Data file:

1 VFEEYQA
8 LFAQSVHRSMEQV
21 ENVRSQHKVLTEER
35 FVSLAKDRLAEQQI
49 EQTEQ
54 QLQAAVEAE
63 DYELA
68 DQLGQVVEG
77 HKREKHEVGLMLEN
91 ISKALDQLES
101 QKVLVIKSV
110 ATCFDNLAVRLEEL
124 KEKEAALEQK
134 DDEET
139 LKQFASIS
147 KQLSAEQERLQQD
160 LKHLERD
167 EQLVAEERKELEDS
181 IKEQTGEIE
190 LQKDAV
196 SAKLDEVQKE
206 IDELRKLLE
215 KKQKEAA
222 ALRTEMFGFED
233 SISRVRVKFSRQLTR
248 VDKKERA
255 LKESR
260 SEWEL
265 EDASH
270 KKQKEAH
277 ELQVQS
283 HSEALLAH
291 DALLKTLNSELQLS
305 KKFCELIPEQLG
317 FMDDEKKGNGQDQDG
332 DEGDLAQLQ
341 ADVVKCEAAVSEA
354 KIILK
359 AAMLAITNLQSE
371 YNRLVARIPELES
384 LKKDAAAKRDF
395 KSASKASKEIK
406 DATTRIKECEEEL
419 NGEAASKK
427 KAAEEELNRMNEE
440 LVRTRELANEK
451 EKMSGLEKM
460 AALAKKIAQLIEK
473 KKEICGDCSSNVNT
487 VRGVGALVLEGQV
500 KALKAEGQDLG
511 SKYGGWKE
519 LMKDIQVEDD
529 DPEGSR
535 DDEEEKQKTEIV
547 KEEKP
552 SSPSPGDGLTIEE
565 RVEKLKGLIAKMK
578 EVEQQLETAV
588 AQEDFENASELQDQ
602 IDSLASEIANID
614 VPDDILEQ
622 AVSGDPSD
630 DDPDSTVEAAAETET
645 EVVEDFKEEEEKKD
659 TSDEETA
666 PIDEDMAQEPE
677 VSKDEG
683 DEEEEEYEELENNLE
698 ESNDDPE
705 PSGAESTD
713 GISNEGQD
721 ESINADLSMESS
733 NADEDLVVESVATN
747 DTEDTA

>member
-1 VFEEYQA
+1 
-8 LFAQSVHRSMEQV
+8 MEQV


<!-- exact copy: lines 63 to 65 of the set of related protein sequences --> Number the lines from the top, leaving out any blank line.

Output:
622 AVSGDPSD
630 DDPDSTVEAAAETET
645 EVVEDFKEEEEKKD